“In the law, we are demanding a separate authority for the investigation of roadside accidents since it requires a different type of expertise. Otherwise, due to weakness of the investigation process, the culprits can’t be punished properly, which we have experienced in the past.”

The proposed law has failed to fulfill the expectation of the people, said advocate Monjil Morshed, President of Human Rights and Peace for Bangladesh (HRPB). In 2016, the country’s high court gave a verdict against a writ petition filed by HRPB demanding that in the case of death in road accidents the accused should be sentenced to seven years’ imprisonment.

“I noticed that in the proposed law, the maximum punishment level has been decreased, which is not in accord with the demand of the people,” said Monjil.

The draft law will now be forwarded to parliament for enactment as soon as possible.

“However, in the new law, the offense is treated as a non-bailable offense and the inclusion of 12 points on the driving license is a good thing,” Monjil added.

In the proposed law, in the case of any accident the driver will lose one single point of his license and if any driver commits 12 such accidents, his license will be canceled.

In Bangladesh, about 20 people die in road accidents every day, according to the Bangladesh Passenger Welfare Association. In the past 42 months, more than 25,000 people died in road accidents while more than 62,000 were injured, notes the BPWA.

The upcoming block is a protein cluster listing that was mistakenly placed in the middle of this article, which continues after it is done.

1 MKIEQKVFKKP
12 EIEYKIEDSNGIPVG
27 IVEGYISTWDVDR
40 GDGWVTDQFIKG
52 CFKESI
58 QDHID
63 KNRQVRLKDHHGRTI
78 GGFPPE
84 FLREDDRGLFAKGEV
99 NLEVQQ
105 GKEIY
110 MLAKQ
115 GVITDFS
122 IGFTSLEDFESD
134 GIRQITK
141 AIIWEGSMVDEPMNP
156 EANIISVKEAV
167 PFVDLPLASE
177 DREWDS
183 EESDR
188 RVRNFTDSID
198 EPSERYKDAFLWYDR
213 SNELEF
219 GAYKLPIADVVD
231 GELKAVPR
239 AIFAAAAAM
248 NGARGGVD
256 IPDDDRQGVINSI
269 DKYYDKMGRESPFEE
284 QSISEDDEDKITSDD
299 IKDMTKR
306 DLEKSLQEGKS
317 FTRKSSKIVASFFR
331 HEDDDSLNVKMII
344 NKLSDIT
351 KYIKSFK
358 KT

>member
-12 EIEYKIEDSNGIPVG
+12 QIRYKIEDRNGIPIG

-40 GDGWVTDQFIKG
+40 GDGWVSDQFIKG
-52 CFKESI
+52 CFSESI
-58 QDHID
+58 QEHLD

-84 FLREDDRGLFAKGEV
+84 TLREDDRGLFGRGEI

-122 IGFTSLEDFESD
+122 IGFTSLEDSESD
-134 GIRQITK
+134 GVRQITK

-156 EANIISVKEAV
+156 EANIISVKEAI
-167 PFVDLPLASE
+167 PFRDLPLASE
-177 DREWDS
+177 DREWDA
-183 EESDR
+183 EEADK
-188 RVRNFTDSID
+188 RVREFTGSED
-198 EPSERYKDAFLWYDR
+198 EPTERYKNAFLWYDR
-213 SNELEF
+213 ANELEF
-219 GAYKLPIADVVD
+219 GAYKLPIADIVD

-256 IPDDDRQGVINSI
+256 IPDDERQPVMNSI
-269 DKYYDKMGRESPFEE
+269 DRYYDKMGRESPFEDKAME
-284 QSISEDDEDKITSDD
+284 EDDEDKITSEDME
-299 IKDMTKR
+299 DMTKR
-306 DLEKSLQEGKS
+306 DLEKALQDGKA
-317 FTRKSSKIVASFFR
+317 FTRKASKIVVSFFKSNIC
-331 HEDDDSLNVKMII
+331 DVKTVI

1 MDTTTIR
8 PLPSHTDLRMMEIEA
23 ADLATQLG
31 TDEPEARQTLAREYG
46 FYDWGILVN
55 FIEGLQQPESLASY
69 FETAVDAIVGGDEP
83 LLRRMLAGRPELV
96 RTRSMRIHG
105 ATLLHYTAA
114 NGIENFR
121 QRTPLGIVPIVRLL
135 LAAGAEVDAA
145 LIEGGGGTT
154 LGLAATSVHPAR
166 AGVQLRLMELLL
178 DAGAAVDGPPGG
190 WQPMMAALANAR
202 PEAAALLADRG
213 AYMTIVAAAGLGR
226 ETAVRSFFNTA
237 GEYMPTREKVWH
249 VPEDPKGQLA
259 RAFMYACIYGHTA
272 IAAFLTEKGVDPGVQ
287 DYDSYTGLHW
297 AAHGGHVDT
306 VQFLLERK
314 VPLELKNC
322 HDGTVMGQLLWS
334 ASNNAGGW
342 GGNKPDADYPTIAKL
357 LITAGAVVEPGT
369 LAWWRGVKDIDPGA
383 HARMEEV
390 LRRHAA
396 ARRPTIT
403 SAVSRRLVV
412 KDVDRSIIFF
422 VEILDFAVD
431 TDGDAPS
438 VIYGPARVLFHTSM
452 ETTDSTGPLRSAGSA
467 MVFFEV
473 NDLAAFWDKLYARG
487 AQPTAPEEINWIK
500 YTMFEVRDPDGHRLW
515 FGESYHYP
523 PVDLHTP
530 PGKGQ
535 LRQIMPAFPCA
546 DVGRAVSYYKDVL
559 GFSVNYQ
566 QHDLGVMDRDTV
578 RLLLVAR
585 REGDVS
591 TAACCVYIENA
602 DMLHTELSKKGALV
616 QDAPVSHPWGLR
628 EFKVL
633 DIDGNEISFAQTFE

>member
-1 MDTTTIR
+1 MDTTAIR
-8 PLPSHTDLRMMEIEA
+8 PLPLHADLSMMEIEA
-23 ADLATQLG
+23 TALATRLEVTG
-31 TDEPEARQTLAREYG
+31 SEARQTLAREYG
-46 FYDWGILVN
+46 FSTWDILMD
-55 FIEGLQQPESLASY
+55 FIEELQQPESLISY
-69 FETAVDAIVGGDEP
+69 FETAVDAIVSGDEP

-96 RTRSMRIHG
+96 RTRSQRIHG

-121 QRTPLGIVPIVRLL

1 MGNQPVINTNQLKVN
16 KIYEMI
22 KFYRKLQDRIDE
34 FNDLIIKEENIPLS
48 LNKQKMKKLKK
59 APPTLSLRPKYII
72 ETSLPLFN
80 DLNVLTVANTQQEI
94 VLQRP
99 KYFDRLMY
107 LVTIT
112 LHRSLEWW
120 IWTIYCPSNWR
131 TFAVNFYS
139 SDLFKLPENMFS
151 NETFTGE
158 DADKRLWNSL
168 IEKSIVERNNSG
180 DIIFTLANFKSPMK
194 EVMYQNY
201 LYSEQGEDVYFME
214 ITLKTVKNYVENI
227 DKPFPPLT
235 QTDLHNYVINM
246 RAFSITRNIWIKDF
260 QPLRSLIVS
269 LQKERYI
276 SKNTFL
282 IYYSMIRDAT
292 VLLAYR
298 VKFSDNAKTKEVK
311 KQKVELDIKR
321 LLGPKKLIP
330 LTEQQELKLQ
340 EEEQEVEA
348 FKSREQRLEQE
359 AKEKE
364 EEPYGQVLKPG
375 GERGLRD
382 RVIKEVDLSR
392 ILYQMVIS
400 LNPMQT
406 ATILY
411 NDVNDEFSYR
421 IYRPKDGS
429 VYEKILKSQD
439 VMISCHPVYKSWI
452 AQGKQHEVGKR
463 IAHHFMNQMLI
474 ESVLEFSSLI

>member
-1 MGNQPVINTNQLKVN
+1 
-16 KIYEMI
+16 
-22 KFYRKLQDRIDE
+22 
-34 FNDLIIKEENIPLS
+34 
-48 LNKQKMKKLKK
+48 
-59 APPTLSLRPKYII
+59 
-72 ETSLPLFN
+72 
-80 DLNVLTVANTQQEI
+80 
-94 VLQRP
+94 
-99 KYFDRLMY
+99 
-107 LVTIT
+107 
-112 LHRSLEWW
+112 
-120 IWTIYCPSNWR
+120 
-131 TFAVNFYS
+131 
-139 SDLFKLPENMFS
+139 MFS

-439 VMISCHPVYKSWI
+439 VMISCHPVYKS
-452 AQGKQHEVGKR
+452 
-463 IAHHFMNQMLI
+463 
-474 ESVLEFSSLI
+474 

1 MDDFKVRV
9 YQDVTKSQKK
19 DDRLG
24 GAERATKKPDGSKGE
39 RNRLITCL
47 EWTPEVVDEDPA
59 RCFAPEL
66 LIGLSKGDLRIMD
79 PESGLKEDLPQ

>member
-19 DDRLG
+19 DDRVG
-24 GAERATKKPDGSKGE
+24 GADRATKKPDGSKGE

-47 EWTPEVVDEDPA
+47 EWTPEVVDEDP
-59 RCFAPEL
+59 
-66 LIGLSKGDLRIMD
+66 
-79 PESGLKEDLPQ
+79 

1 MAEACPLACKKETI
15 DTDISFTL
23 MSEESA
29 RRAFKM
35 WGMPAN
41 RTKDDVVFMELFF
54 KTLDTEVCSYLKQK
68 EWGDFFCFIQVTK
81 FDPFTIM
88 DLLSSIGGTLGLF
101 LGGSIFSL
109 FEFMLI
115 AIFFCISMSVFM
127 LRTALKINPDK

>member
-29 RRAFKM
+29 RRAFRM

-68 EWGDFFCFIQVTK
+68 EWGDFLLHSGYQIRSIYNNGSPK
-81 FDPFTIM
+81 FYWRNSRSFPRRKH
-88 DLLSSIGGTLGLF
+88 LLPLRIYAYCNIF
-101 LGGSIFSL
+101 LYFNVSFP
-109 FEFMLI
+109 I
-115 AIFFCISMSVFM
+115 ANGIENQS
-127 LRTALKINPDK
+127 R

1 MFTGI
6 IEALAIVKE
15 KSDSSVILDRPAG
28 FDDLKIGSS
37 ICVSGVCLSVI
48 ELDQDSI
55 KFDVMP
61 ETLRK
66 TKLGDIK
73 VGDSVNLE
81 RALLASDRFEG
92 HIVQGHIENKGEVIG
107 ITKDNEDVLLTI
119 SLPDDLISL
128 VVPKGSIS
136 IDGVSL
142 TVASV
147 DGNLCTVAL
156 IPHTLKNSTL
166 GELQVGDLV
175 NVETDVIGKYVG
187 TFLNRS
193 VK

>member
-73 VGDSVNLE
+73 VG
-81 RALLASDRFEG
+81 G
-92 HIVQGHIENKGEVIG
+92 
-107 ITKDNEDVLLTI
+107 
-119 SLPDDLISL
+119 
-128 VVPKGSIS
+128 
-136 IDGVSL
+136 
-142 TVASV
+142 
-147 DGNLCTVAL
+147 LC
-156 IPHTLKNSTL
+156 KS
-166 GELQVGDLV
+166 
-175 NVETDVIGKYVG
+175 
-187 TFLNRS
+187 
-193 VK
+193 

Students’ protests entered the ninth consecutive day in Dhaka, paralyzing the country and forcing the government to pay heed to the issue. Clashes have been reported on Dhaka University campus between general students and the ruling party student wing, Bangladesh Chatra League. Clashes were also reported in East West and North South University campus, which are the country’s two leading private universities.


Singapore to shut schools as coronavirus cases rise

Singapore to shut schools as coronavirus cases rise
Updated 16 May 2021

Singapore to shut schools as coronavirus cases rise

Singapore to shut schools as coronavirus cases rise